The Pentagon‘s dedicated UFO investigations office has fielded at least 291 UFO cases within the past year, according to a report made public late Wednesday night.
Some of these seemingly advanced craft appeared to exhibit ‘concerning performance characteristics,’ the military’s UFO investigators wrote, including ‘high-speed travel’ and ‘unusual maneuverability.’
The report caps off a summer hot with extraterrestrial intrigue in Washington, where multiple government UFO whistleblowers have come forward, some publicly, some behind closed doors, with allegations of an illegal UFO crash retrieval program.
The claims — which have included ‘intact and partially intact vehicles,’ exotic weapons programs, charges of witness intimidation and recovered ‘non-human’ bodies — are now being investigated by federal and congressional oversight authorities alike.
While that new report concludes that none of 2023’s airborne mysteries were the result of classified US programs, the Pentagon’s UFO chief told reporters that a few UFOs displayed ‘concerning’ signs of being made by America’s foreign adversaries.
In fact, the Pentagon UFO head said ‘a lot’ of these UFO cases have been referred to law enforcement and, in some serious cases, US counterintelligence investigators.
‘I am worried from a national security perspective,’ physicist Dr. Sean Kirkpatrick, director of the US Department of Defense’s All-domain Anomaly Resolution Office (AARO) told CNN in advance of his office’s new UFO report.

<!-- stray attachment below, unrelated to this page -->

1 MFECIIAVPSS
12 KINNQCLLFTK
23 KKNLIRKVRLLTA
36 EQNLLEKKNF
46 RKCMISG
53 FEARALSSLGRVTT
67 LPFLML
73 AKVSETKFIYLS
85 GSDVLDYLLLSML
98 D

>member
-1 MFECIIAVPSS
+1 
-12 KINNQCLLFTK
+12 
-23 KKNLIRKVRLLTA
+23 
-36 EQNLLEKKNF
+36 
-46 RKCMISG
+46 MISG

‘There are some indicators that are concerning that may be attributed to foreign activity,’ Dr. Kirkpatrick said, ‘and we are investigating those very hard.’
The physicist — whose classified work prior to assuming leadership of AARO included stints with the Air Force Research Laboratory and the CIA — expressed fear that foreign nations may be designing espionage drones specifically to evade US radar and other detection hardware.
‘There are ways to hide in our noise that always concern me,’ Kirkpatrick told CNN.
The annual report published Wednesday by Dr. Kirkpatrick and his team included a glossary to aid in the standardization of the once fringe topic of UFOs, now known professionally as UAP, for ‘Unidentified Anomalous Phenomenon.’
The glossary defined ‘UAP Threat’ as any UAP that demonstrate a national security risk to military ‘persons, materiel, or information,’ in an indication of the priority AARO has given to intelligence and espionage risks posed by the phenomenon.
In one now infamous wave of cases, following identification of a large white Chinese spy balloon last February, military officials identified more potential airborne surveillance platforms by readjusting the sensitivity of their radar system filters.
‘I suspect that filters on US systems had previously been ignoring things that were too slow, high, or small to be considered threats,’ RAND Corporation senior technical analyst and former US Navy aviator Brynn Tannehill told Wired that month.